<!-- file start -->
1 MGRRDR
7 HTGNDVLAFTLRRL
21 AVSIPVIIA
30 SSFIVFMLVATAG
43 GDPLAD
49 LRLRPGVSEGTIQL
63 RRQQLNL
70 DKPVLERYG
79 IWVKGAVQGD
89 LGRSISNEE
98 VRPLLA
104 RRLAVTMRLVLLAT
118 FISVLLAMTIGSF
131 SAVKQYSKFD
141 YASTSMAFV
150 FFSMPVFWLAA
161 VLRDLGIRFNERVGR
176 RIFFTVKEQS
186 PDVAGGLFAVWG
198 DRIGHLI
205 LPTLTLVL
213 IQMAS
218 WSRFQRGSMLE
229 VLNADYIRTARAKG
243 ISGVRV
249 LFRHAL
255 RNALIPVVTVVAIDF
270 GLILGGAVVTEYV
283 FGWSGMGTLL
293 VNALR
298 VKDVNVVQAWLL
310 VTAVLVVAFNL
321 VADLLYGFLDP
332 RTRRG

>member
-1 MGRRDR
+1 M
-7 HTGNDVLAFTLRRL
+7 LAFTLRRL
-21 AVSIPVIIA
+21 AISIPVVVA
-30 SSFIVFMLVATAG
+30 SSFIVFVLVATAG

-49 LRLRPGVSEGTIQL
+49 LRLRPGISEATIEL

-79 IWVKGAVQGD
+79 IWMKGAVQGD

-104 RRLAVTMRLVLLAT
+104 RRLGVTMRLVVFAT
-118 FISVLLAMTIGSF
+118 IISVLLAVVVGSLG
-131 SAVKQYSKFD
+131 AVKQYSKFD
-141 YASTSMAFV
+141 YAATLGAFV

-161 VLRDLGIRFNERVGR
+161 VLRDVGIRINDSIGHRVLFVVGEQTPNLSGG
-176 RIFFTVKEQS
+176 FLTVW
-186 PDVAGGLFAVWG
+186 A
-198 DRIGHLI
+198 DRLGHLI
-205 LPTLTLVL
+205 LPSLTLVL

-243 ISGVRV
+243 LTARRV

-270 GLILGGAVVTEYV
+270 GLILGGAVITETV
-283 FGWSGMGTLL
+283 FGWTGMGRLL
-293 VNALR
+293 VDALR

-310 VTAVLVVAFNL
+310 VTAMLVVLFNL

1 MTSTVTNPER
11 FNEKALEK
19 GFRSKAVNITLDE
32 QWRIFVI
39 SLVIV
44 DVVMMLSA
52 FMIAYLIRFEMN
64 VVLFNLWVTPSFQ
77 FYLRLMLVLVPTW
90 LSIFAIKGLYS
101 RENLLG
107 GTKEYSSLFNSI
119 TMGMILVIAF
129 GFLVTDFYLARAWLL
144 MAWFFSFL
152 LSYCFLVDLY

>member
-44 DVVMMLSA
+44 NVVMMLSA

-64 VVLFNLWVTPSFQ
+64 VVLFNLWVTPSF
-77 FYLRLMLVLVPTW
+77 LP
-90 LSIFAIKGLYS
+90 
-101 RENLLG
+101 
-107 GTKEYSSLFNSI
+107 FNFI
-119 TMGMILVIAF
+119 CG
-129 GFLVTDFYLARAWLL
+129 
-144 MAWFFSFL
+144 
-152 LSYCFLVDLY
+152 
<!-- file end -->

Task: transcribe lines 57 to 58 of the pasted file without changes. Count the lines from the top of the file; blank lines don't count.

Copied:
+161 VLRDVGIRINDSIGHRVLFVVGEQTPNLSGG
-176 RIFFTVKEQS